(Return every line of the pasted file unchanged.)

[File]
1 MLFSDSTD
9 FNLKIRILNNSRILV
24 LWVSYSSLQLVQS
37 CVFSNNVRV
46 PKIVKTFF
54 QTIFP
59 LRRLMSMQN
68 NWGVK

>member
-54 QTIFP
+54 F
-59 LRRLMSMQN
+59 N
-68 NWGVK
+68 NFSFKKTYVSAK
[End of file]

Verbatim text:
1 MLFSDSTD
9 FNLKIRILNNSRILV
24 LWVSYSSLQLVQS
37 CVFSNNVRV
46 PKIVKTFF
54 QTIFP
59 LRRLMSMQN
68 NWGVK

>member
-54 QTIFP
+54 F
-59 LRRLMSMQN
+59 N
-68 NWGVK
+68 NFSFKKTYVSAK